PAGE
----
Picture This: Literary Theory and the Study of Visual Culture

An address delivered at La Sapienza, Rome, Italy, March 2000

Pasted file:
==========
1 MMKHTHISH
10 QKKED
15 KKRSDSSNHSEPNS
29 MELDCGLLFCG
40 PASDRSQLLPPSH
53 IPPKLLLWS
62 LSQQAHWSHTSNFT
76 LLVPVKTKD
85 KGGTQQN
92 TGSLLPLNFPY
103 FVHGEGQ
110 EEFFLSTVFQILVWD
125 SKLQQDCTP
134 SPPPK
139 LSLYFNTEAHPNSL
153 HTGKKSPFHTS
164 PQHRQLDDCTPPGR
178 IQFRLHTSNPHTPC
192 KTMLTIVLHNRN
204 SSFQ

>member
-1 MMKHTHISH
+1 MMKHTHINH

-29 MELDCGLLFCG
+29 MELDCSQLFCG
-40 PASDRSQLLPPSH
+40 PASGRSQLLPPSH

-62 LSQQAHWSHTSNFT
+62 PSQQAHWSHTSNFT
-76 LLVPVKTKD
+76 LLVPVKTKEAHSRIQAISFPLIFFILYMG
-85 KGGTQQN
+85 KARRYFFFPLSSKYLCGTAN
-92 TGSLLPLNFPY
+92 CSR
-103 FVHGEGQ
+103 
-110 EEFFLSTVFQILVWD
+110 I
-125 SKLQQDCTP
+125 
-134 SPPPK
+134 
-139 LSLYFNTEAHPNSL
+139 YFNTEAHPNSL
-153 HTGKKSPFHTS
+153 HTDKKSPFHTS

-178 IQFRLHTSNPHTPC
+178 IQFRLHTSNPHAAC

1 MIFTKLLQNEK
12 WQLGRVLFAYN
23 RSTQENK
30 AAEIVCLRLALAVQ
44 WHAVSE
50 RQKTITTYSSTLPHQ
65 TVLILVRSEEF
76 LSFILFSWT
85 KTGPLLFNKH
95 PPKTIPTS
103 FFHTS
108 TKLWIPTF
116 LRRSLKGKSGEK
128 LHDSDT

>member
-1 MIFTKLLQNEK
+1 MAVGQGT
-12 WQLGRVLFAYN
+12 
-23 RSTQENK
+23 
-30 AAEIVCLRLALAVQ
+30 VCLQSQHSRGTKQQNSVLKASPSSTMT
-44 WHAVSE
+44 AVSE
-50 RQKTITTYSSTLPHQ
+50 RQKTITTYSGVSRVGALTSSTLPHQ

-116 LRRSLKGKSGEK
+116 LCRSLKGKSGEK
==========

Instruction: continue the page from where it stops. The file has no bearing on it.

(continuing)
In my remarks this afternoon I want to raise some questions about how we have historicized the concept of the visual in visual culture studies. I will be arguing that how we historicize visual culture is inextricably linked to how we theorize the visual and visuality. Visual culture studies has developed around the idea that postmodernity is dominated by the visual representation of meaning, and that this marks its fundamental break with a modernity dominated by textuality. In my view, this formulation relies on an overly narrow definition of the “visual” as “pictorial,” and it tends to see the rise of visual culture as coincident with (and limited to) the production and dissemination of images generated by mechanical and electronic means -- still photographs, film, video, digital images, etc. However, the visual (and visualization) have always been integral to culture, and broader definitions of visual culture that include architecture and other built and decorative forms linked to everything from advertising and interior design to landscaping belie the idea that visual culture is a postmodern phenomenon. Viewed more expansively, visual culture has a long and complicated history that undermines the idea its evolution is rooted in a paradigm shift involving a break with textuality. This historical argument also looks tenuous when viewed from a theoretical perspective. A deconstructive analysis of the visual and the textual, for example, reveals that the two terms depend upon one another for their meaning in a structure of differences that are largely illusory when viewed in the context of everyday experience, where visual objects are read and textual objects are visualized. If the visual and the textual are connected to a historical break, that break has less to do with differences between the two mediums than with their connection to a much more pervasive crisis in the history of representation itself, one that has shifted our attention from how words and images mirror reality to how they construct it. Ultimately, visual culture studies has to be understood not as the product of a historical rupture between the visual and the textual, but in connection with broad disciplinary changes in the humanities and social sciences driven by the combined forces of poststructuralist, cultural, materialist and feminist theories. These theories have forged a new, post-foundational, global culturalism that has transformed the conventional practices of literary and art history. In the wake of these changes, the visual and the textual have not been sundered from one another. They are linked as never before.